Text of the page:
Homologous recombination (HR) is a conserved mechanism that repairs broken chromosomes via intact homologous sequences. How different genomic, chromatin and subnuclear contexts influence HR efficiency and outcome is poorly understood. We developed an assay to assess HR outcome by gene conversion (GC) and break-induced replication (BIR), and discovered that subtelomeric double-stranded breaks (DSBs) are preferentially repaired by BIR despite the presence of flanking homologous sequences. Overexpression of a silencing-deficient SIR3 mutant led to active grouping of telomeres and specifically increased the GC efficiency between subtelomeres. Thus, physical distance limits GC at subtelomeres. However, the repair efficiency between reciprocal intrachromosomal and subtelomeric sequences varies up to 15-fold, depending on the location of the DSB, indicating that spatial proximity is not the only limiting factor for HR EXO1 deletion limited the resection at subtelomeric DSBs and improved GC efficiency. The presence of repressive chromatin at subtelomeric DSBs also favoured recombination, by counteracting EXO1-mediated resection. Thus, repressive chromatin promotes HR at subtelomeric DSBs by limiting DSB resection and protecting against genetic information loss.

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Eldad Kepten, Judith Miné-Hattab (2017 Feb 28)

[Lamin A: a key protein in chromatin motion].

Medecine sciences : M/S : 126-130 : DOI : 10.1051/medsci/20173302004 En savoir plus
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Année de publication : 2015

Ivaylo Nikolov, Angela Taddei (2015 Oct 30)

Linking replication stress with heterochromatin formation.

Chromosoma : 523-33 : DOI : 10.1007/s00412-015-0545-6 En savoir plus
Résumé

The eukaryotic genome can be roughly divided into euchromatin and heterochromatin domains that are structurally and functionally distinct. Heterochromatin is characterized by its high compaction that impedes DNA transactions such as gene transcription, replication, or recombination. Beyond its role in regulating DNA accessibility, heterochromatin plays essential roles in nuclear architecture, chromosome segregation, and genome stability. The formation of heterochromatin involves special histone modifications and the recruitment and spreading of silencing complexes that impact the higher-order structures of chromatin; however, its molecular nature varies between different chromosomal regions and between species. Although heterochromatin has been extensively characterized, its formation and maintenance throughout the cell cycle are not yet fully understood. The biggest challenge for the faithful transmission of chromatin domains is the destabilization of chromatin structures followed by their reassembly on a novel DNA template during genomic replication. This destabilizing event also provides a window of opportunity for the de novo establishment of heterochromatin. In recent years, it has become clear that different types of obstacles such as tight protein-DNA complexes, highly transcribed genes, and secondary DNA structures could impede the normal progression of the replisome and thus have the potential to endanger the integrity of the genome. Multiple studies carried out in different model organisms have demonstrated the capacity of such replisome impediments to favor the formation of heterochromatin. Our review summarizes these reports and discusses the potential role of replication stress in the formation and maintenance of heterochromatin and the role that silencing proteins could play at sites where the integrity of the genome is compromised.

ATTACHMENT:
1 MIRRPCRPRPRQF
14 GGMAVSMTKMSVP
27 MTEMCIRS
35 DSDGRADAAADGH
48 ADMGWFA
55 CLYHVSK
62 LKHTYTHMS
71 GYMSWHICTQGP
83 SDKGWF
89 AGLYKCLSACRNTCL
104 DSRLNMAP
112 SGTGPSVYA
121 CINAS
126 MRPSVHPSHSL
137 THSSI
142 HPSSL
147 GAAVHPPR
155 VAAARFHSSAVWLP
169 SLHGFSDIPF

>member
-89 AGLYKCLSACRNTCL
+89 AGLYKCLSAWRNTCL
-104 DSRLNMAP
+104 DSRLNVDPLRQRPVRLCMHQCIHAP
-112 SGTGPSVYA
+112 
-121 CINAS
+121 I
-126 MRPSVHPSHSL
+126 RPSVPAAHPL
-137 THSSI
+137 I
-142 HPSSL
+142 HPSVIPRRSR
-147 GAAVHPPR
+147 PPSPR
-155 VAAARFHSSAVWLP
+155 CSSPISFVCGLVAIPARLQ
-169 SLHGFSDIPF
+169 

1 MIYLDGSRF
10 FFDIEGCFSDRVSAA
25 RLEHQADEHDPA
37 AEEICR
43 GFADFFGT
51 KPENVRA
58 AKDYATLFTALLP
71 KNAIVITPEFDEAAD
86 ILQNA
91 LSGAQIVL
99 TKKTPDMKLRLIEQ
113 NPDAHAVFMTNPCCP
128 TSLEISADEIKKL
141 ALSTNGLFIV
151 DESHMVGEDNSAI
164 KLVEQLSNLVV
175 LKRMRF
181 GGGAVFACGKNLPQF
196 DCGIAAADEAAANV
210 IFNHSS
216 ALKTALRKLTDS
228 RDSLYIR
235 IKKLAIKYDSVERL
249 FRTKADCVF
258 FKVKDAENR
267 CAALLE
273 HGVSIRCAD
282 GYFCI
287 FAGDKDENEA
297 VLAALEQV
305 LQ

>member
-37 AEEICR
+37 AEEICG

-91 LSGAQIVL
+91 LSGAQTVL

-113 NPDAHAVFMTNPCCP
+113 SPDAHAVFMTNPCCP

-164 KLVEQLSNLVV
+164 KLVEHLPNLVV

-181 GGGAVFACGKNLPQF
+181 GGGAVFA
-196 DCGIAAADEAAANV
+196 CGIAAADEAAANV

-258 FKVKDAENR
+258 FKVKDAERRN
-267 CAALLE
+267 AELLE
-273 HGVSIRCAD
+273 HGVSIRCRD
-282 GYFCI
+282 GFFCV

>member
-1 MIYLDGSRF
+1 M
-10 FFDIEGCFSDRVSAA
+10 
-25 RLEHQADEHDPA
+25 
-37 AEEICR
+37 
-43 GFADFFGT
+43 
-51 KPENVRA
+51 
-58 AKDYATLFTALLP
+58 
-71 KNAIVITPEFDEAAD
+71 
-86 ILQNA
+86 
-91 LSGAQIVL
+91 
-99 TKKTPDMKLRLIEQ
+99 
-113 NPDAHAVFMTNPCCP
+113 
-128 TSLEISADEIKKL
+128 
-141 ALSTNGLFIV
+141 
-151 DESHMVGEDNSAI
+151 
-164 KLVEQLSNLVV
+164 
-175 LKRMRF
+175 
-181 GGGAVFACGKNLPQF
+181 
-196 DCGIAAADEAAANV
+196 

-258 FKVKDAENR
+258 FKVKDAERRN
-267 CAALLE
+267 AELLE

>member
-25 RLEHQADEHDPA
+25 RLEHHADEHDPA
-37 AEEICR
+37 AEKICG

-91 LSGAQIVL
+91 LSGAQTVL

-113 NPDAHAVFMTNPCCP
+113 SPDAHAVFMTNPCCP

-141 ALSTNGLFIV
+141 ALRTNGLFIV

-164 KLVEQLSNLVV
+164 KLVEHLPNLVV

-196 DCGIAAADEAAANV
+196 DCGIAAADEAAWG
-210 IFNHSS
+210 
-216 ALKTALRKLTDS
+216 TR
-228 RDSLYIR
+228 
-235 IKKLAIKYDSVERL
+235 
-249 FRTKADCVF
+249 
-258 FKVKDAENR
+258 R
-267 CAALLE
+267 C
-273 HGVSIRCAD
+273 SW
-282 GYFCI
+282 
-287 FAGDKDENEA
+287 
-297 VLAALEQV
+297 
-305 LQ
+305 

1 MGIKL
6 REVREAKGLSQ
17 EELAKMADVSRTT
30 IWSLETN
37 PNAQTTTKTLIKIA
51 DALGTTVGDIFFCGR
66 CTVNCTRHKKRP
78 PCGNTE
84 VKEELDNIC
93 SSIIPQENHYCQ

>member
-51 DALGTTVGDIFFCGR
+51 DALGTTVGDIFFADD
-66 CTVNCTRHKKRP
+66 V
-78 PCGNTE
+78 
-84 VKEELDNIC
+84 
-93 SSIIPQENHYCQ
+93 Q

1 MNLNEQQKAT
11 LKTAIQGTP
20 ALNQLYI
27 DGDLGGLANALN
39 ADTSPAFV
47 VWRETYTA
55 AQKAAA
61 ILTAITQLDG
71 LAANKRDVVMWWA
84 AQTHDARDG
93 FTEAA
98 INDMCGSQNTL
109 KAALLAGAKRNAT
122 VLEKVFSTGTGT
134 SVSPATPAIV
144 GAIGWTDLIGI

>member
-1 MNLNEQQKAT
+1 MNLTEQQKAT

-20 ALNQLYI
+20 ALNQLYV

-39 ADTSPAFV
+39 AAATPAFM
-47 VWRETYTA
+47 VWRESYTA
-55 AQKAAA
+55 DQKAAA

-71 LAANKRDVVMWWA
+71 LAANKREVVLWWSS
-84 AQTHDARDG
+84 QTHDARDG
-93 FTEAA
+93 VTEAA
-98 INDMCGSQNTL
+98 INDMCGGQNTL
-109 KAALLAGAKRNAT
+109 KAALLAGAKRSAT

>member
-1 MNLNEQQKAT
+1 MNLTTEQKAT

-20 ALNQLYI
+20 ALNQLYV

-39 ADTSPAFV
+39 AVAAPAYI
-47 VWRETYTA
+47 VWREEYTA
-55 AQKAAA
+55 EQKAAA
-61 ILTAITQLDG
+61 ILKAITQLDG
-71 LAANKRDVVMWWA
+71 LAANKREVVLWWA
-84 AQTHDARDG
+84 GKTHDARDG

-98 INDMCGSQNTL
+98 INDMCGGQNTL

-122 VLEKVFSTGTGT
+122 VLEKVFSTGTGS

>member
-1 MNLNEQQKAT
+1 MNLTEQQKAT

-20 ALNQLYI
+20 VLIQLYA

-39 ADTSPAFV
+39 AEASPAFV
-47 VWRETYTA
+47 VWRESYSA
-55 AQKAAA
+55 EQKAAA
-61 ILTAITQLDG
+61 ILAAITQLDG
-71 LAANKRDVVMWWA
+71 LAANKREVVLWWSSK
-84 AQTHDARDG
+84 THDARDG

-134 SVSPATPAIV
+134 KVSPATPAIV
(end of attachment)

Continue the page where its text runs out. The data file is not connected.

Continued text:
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Micol Guidi, Myriam Ruault, Martial Marbouty, Isabelle Loïodice, Axel Cournac, Cyrille Billaudeau, Antoine Hocher, Julien Mozziconacci, Romain Koszul, Angela Taddei (2015 Apr 2)

Spatial reorganization of telomeres in long-lived quiescent cells.

Genome biology : 206 : DOI : 10.1186/s13059-015-0766-2 En savoir plus
Résumé

The spatiotemporal behavior of chromatin is an important control mechanism of genomic function. Studies in Saccharomyces cerevisiae have broadly contributed to demonstrate the functional importance of nuclear organization. Although in the wild yeast survival depends on their ability to withstand adverse conditions, most of these studies were conducted on cells undergoing exponential growth. In these conditions, as in most eukaryotic cells, silent chromatin that is mainly found at the 32 telomeres accumulates at the nuclear envelope, forming three to five foci.